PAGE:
The IEA’s latest World Energy Outlook forecasts renewables will supply almost half of the global power mix by 2030, but urges much stronger policies are needed to achieve the 1.5°C target.
The latest edition of the World Energy Outlook (WEO) describes an energy system in 2030 in which clean technologies play a significantly greater role than today.
This includes almost 10 times as many electric cars on the road worldwide, solar PV generating more electricity than the entire US power system does today, renewables’ share of the global electricity mix nearing 50%, up from around 30% today, heat pumps and other electric heating systems outselling fossil fuel boilers globally and three times as much investment going into new offshore wind projects than into new coal- and gas-fired power plants.
All of those increases are based only on the current policy settings of governments around the world.
If countries deliver on their national energy and climate pledges on time and in full, clean energy progress would move even faster.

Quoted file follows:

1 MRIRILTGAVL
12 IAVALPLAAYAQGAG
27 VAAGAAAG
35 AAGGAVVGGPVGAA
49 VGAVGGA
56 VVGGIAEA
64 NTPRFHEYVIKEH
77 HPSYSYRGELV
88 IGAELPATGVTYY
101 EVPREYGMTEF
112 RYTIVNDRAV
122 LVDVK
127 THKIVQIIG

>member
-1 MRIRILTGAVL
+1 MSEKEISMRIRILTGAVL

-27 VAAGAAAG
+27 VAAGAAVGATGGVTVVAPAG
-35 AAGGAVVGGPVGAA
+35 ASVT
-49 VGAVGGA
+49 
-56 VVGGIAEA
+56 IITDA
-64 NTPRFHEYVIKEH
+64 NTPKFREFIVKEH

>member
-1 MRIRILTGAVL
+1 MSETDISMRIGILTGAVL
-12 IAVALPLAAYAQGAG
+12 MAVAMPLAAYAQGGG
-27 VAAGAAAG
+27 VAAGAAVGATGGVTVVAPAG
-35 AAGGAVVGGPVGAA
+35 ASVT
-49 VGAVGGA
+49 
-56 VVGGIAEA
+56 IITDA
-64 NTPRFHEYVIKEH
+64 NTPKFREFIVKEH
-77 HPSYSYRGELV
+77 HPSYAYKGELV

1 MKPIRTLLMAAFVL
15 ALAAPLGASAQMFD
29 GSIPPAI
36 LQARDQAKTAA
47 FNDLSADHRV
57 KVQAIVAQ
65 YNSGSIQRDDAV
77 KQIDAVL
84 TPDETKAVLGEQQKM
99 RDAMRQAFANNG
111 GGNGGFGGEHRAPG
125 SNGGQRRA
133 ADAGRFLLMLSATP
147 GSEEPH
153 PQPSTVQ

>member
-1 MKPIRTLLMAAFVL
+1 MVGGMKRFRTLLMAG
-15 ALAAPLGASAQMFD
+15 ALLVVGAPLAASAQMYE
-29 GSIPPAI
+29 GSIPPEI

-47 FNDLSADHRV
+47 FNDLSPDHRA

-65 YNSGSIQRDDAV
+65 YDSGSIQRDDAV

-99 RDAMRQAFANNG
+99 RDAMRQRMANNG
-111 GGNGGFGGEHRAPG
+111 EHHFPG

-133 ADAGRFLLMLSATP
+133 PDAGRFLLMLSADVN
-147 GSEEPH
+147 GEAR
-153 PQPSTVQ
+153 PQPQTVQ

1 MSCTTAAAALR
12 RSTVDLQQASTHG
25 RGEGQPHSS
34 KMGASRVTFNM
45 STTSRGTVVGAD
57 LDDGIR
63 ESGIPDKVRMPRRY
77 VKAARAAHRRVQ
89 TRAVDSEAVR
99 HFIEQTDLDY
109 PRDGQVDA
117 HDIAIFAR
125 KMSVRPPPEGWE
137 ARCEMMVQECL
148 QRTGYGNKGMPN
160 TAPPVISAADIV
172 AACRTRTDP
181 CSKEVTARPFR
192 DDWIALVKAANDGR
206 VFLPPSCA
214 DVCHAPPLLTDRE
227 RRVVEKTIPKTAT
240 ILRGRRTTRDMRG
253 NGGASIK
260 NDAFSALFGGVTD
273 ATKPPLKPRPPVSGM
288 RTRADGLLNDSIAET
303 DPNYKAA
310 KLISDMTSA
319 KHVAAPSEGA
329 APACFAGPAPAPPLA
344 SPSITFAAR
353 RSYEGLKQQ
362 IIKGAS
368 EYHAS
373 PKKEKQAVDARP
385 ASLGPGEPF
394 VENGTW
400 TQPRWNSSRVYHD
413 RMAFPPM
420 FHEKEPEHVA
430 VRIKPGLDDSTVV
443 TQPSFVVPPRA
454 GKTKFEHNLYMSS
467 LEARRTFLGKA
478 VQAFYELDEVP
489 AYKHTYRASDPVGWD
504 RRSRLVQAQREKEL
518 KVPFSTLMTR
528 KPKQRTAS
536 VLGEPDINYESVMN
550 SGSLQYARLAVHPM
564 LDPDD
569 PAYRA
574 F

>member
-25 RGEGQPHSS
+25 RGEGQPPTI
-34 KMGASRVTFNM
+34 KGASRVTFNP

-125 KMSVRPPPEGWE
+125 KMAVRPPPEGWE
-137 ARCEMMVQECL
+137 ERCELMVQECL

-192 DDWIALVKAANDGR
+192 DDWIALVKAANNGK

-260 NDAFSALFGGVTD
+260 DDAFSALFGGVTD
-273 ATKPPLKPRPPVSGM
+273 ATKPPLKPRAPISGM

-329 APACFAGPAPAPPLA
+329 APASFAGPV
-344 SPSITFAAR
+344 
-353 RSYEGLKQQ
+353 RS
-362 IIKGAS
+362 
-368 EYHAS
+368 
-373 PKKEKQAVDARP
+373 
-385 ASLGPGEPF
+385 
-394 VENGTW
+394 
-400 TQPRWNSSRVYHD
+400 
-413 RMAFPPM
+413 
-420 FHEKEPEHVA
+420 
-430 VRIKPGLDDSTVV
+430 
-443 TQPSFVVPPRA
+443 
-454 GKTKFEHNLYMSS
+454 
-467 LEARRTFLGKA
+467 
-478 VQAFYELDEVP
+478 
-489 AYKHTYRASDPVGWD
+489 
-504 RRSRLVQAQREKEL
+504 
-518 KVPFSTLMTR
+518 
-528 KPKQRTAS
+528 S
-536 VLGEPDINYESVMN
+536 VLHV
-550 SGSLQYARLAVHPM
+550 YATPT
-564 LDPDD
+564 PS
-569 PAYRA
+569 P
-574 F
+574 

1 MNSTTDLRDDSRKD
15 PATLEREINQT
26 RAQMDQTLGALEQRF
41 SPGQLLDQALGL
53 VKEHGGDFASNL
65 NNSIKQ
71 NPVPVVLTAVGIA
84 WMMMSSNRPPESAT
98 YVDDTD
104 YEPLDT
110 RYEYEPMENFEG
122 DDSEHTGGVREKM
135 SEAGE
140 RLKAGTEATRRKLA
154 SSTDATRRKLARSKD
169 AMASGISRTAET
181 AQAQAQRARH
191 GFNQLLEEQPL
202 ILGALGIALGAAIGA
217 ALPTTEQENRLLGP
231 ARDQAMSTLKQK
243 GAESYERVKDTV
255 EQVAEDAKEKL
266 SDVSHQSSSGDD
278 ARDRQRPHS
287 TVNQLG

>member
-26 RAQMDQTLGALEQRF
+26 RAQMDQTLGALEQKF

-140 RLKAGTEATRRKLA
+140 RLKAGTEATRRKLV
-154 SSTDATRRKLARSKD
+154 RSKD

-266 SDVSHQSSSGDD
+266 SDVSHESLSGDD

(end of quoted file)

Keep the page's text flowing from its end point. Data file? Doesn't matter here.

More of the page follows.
However, even stronger measures would still be needed to keep alive the goal of limiting global warming to 1.5 °C.
“The transition to clean energy is happening worldwide and it’s unstoppable. It’s not a question of ‘if’, it’s just a matter of ‘how soon’ – and the sooner the better for all of us,” said IEA Executive Director Fatih Birol.
“Governments, companies and investors need to get behind clean energy transitions rather than hindering them.
The WEO-2023 proposes a global strategy for getting the world on track by 2030 that consists of five key pillars, which can also provide the basis for a successful COP28 climate change conference.
These comprise tripling global renewable capacity, doubling the rate of energy efficiency improvements, slashing methane emissions from fossil fuel operations by 75%, innovative, large-scale financing mechanisms to triple clean energy investments in emerging and developing economies; and measures to ensure an orderly decline in the use of fossil fuels, including an end to new approvals of unabated coal-fired power plants.
Birol added: “Every country needs to find its own pathway, but international cooperation is crucial for accelerating clean energy transitions.
“In particular, the speed at which emissions decline will hinge in large part on our ability to finance sustainable solutions to meet rising energy demand from the world’s fast-growing economies.
“This all points to the vital importance of redoubling collaboration and cooperation, not retreating from them.”